Risk-benefit should be considered when the following medical problems exist
Cardiovascular function impairment    (sudden expansion of extracellular fluid may lead to congestive heart failure )


Hepatic function impairment    (blood ammonia concentrations may be elevated {05})


» Hereditary fructose intolerance (aldolase deficiency)—for infusions prepared with invert sugar injection only {05}
Hypovolemia    (may be masked and intensified)


Renal function impairment {03}    (accumulation of urea may lead to overexpansion of extracellular fluid and circulatory overload)



Patient monitoring
The following may be especially important in patient monitoring (other tests may be warranted in some patients, depending on condition; » = major clinical significance):

Blood pressure measurements and
Electrolyte measurements, including sodium and potassium, and {01}{05}
Renal function determinations and
Urine output determinations {09}    (recommended during intravenous infusion of urea, especially with repeated doses {01})


Blood urea nitrogen (BUN) determinations {01}    (recommended before and frequently during intravenous administration; if a rapid increase occurs, the infusion should be slowed or stopped {05})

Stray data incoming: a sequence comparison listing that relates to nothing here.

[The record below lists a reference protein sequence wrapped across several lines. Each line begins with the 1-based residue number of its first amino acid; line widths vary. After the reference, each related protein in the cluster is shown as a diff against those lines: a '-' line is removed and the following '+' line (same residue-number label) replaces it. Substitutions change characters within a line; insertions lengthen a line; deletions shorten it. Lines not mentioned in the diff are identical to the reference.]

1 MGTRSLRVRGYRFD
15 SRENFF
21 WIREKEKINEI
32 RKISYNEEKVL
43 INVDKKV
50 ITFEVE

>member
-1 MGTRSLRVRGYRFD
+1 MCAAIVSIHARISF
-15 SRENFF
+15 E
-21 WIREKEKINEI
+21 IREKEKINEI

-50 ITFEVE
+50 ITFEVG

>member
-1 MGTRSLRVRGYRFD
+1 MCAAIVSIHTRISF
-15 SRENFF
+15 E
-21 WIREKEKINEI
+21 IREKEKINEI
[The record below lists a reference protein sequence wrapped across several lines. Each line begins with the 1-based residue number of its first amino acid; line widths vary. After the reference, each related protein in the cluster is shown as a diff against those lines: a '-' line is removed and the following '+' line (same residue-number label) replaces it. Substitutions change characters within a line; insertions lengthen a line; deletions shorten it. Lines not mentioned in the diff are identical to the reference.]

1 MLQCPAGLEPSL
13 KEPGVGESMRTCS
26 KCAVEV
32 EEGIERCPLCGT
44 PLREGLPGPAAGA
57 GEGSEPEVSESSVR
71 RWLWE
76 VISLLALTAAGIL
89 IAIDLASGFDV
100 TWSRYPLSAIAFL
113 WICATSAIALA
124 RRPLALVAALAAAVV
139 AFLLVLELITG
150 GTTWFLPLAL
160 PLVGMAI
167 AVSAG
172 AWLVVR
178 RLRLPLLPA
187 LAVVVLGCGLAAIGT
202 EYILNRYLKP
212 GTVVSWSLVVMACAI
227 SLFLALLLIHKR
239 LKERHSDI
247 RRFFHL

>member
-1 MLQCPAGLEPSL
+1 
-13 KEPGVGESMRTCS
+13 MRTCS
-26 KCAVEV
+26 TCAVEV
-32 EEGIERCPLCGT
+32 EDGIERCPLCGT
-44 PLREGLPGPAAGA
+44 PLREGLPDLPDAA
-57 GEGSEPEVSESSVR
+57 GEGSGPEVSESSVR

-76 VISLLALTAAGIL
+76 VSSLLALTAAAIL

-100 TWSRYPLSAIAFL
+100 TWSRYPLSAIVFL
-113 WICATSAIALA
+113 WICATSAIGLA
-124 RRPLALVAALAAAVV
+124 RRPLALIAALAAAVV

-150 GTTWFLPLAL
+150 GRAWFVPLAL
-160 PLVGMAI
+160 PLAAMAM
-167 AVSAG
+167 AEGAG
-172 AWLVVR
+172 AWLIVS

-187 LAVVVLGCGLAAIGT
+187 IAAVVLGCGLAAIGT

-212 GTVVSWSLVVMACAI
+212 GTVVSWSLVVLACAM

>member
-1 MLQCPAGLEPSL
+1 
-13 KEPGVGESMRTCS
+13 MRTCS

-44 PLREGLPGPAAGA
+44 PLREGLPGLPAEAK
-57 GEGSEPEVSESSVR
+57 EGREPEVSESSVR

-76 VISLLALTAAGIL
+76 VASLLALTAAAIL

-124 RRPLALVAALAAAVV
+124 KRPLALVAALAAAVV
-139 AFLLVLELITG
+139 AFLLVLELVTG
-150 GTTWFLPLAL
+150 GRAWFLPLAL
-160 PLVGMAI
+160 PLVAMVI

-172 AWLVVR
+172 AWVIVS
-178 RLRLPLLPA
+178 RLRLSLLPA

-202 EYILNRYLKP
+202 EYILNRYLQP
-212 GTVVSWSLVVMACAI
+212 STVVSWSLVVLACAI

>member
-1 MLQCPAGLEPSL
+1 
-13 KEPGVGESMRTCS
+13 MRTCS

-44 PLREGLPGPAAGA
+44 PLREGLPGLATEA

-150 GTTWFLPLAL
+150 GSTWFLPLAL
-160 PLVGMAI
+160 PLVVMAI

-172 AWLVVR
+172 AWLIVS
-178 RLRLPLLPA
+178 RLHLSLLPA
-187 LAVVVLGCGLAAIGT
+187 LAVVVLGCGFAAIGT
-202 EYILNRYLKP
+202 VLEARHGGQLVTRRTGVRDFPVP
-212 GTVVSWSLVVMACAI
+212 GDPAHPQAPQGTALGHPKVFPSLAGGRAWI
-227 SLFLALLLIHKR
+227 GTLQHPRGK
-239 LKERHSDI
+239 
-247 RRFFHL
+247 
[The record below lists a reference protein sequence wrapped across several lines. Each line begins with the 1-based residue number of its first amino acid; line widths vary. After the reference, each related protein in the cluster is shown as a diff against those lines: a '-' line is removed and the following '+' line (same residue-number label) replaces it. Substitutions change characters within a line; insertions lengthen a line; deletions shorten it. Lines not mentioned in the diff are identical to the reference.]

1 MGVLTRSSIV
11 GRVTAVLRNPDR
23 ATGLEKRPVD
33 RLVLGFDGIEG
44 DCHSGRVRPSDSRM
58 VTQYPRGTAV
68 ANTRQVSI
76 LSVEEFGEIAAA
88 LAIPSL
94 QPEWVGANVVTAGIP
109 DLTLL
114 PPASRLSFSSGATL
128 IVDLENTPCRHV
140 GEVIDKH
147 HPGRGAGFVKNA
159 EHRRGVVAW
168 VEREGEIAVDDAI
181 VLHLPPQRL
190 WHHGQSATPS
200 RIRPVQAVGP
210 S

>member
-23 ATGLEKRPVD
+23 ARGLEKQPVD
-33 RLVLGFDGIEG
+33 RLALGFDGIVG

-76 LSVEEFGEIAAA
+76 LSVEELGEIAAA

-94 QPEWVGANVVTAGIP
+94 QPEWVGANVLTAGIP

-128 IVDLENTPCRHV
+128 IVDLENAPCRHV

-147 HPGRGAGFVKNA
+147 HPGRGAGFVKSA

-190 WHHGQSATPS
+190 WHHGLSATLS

Side/Adverse Effects

Note: Most side/adverse effects are related to the rate of administration.
Thrombosis may occur with administration into the superficial and deep veins of the lower extremities, especially in elderly patients. {01}
Hemolysis may occur as a result of rapid administration {01} {05}; urea may also cause increased capillary bleeding, and rapid infusion has resulted in intraocular hemorrhage in patients with absolute glaucoma. {01}
Side effects can be minimized by maintaining adequate hydration and keeping the patient horizontal. {05}
Excessive diuresis can result from long-term urea therapy, which may lead to tissue dehydration, hypokalemia, and hyponatremia. {05}

The following effects have been selected on the basis of their potential clinical significance (possible signs and symptoms in parentheses where appropriate)—not necessarily inclusive:

Those indicating need for medical attention
Incidence less frequent or rare
    
Confusion{01} , fast heartbeat, fever, or {01} nervousness
    
electrolyte imbalance (confusion; irregular heartbeat; muscle cramps or pain; numbness, tingling, pain, or weakness in hands or feet; seizures; trembling; unusual tiredness or weakness; weakness and heaviness of legs){05}
    
phlebitis or thrombosis, chemical, or {01} extravasation {01} (redness, swelling, or pain at injection site)—for intravenous injection only
    
subdural or subarachnoid hemorrhage, possible (blurred vision; severe headache){05}

Note: Confusion, fast heartbeat, fever, or nervousness may be caused by too rapid intravenous infusion.